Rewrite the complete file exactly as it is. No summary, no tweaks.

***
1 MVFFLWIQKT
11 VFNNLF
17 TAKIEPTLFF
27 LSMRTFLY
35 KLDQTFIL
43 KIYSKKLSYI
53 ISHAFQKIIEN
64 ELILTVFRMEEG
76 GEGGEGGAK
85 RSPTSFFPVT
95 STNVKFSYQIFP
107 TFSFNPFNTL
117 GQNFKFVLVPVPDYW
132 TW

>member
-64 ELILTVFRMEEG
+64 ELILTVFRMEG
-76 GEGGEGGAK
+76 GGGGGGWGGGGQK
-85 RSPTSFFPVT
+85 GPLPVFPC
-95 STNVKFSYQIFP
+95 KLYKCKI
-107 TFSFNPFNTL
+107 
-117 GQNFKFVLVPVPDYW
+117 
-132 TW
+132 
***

1 MVFFLWIQKT
11 VFNNLF
17 TAKIEPTLFF
27 LSMRTFLY
35 KLDQTFIL
43 KIYSKKLSYI
53 ISHAFQKIIEN
64 ELILTVFRMEEG
76 GEGGEGGAK
85 RSPTSFFPVT
95 STNVKFSYQIFP
107 TFSFNPFNTL
117 GQNFKFVLVPVPDYW
132 TW

>member
-64 ELILTVFRMEEG
+64 ELILTVFRMEG
-76 GEGGEGGAK
+76 GGGGGGWGGGGQK
-85 RSPTSFFPVT
+85 GPLPVFPC
-95 STNVKFSYQIFP
+95 KLYKCKI
-107 TFSFNPFNTL
+107 
-117 GQNFKFVLVPVPDYW
+117 
-132 TW
+132 